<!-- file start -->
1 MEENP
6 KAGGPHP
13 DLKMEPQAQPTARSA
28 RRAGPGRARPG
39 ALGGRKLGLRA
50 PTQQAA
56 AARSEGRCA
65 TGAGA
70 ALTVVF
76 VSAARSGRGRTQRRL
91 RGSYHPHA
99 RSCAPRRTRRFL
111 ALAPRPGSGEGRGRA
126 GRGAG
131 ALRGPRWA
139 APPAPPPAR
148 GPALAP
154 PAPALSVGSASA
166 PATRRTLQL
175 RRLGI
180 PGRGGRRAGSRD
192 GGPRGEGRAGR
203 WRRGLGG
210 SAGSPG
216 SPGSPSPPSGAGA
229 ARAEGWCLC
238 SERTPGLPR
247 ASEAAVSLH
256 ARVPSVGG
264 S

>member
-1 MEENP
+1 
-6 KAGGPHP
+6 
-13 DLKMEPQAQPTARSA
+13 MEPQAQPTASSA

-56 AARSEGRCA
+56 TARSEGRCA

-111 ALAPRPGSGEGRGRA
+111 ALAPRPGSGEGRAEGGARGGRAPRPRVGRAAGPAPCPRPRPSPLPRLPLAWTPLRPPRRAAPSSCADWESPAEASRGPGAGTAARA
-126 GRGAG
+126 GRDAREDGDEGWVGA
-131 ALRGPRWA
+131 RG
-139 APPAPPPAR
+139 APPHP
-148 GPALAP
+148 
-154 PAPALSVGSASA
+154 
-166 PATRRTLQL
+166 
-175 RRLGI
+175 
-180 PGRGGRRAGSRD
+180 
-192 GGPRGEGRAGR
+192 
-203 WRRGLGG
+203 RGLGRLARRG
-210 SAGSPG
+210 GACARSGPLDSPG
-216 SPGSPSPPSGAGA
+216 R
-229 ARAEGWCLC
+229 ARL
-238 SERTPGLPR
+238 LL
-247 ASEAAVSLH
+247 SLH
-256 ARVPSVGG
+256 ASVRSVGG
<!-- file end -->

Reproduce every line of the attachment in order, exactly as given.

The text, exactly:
1 MEENP
6 KAGGPHP
13 DLKMEPQAQPTARSA
28 RRAGPGRARPG
39 ALGGRKLGLRA
50 PTQQAA
56 AARSEGRCA
65 TGAGA
70 ALTVVF
76 VSAARSGRGRTQRRL
91 RGSYHPHA
99 RSCAPRRTRRFL
111 ALAPRPGSGEGRGRA
126 GRGAG
131 ALRGPRWA
139 APPAPPPAR
148 GPALAP
154 PAPALSVGSASA
166 PATRRTLQL
175 RRLGI
180 PGRGGRRAGSRD
192 GGPRGEGRAGR
203 WRRGLGG
210 SAGSPG
216 SPGSPSPPSGAGA
229 ARAEGWCLC
238 SERTPGLPR
247 ASEAAVSLH
256 ARVPSVGG
264 S

>member
-1 MEENP
+1 
-6 KAGGPHP
+6 
-13 DLKMEPQAQPTARSA
+13 MEPQAQPTASSA

-56 AARSEGRCA
+56 TARSEGRCA

-111 ALAPRPGSGEGRGRA
+111 ALAPRPGSGEGRAEGGARGGRAPRPRVGRAAGPAPCPRPRPSPLPRLPLAWTPLRPPRRAAPSSCADWESPAEASRGPGAGTAARA
-126 GRGAG
+126 GRDAREDGDEGWVGA
-131 ALRGPRWA
+131 RG
-139 APPAPPPAR
+139 APPHP
-148 GPALAP
+148 
-154 PAPALSVGSASA
+154 
-166 PATRRTLQL
+166 
-175 RRLGI
+175 
-180 PGRGGRRAGSRD
+180 
-192 GGPRGEGRAGR
+192 
-203 WRRGLGG
+203 RGLGRLARRG
-210 SAGSPG
+210 GACARSGPLDSPG
-216 SPGSPSPPSGAGA
+216 R
-229 ARAEGWCLC
+229 ARL
-238 SERTPGLPR
+238 LL
-247 ASEAAVSLH
+247 SLH
-256 ARVPSVGG
+256 ASVRSVGG